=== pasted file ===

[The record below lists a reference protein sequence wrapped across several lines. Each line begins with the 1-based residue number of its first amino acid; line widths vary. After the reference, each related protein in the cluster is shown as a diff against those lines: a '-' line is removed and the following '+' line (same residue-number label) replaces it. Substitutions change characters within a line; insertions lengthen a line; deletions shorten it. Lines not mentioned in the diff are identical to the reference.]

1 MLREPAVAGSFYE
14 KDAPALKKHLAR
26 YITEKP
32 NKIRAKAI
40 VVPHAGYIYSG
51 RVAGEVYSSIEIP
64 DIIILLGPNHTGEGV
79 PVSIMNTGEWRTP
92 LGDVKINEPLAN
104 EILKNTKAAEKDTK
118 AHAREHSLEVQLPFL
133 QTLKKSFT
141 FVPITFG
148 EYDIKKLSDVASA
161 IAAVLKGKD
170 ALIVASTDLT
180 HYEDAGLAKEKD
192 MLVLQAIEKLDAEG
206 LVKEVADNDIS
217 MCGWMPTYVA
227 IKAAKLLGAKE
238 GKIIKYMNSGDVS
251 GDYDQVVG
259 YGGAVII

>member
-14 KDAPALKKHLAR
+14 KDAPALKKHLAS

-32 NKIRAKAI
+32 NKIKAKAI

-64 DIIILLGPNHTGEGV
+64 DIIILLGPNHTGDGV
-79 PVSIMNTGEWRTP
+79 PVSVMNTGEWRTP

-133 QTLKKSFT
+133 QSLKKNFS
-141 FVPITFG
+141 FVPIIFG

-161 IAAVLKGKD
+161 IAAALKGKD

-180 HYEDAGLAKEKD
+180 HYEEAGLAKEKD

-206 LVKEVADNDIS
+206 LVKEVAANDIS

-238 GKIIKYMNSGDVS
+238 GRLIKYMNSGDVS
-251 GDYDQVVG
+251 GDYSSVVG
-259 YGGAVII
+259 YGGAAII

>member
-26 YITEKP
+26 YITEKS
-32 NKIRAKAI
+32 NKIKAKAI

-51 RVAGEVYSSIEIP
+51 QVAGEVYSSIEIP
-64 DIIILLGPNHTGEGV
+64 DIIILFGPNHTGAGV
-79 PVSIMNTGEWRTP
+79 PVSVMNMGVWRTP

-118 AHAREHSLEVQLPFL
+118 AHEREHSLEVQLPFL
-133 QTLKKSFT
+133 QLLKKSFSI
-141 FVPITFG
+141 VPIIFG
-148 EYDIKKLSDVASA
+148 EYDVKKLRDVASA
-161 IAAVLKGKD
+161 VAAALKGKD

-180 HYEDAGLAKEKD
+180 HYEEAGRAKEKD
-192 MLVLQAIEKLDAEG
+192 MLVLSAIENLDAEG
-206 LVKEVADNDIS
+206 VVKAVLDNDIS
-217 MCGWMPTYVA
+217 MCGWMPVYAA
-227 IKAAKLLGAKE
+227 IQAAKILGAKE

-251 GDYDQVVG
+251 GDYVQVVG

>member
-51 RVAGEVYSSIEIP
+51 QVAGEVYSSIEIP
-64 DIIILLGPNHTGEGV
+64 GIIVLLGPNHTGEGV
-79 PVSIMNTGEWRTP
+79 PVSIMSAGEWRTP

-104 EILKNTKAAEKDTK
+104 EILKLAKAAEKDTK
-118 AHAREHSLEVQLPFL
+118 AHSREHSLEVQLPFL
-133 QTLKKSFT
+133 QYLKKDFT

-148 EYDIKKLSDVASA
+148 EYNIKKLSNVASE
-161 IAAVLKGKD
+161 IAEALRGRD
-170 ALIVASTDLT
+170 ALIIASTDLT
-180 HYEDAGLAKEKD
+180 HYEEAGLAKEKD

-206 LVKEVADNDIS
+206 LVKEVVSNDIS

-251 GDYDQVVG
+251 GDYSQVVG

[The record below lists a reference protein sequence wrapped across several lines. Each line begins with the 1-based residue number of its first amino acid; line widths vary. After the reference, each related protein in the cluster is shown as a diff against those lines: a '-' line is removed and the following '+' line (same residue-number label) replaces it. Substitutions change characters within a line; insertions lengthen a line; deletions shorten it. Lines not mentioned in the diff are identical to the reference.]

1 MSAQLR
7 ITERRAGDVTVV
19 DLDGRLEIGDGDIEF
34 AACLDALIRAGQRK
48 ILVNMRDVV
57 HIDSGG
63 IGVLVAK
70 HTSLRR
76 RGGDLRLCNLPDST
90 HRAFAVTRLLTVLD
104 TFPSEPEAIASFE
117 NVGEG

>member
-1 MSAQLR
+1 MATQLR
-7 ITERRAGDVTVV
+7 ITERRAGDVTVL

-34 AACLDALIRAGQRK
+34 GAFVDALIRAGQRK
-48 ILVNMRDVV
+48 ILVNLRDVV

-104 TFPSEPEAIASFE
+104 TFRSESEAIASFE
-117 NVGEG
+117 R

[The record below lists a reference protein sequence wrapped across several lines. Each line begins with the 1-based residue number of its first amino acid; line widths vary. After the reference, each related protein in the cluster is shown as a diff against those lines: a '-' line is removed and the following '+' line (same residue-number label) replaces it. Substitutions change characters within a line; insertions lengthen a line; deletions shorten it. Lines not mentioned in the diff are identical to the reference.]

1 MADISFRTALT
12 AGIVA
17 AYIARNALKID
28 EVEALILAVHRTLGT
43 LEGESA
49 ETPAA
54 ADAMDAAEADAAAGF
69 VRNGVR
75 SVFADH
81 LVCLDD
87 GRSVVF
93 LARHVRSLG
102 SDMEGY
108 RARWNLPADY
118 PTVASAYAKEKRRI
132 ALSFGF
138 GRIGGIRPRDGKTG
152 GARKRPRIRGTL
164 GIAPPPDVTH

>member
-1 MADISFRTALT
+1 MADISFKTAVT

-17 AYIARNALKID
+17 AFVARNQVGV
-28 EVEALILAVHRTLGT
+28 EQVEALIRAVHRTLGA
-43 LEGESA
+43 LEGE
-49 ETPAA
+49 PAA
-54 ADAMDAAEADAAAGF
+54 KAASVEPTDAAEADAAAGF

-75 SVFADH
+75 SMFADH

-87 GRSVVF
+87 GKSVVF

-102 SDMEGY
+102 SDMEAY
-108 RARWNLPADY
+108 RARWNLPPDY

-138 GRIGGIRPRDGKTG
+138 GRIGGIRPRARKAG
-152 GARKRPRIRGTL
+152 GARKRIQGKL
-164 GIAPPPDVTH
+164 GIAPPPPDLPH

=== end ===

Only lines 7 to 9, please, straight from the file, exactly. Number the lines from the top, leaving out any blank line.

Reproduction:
51 RVAGEVYSSIEIP
64 DIIILLGPNHTGEGV
79 PVSIMNTGEWRTP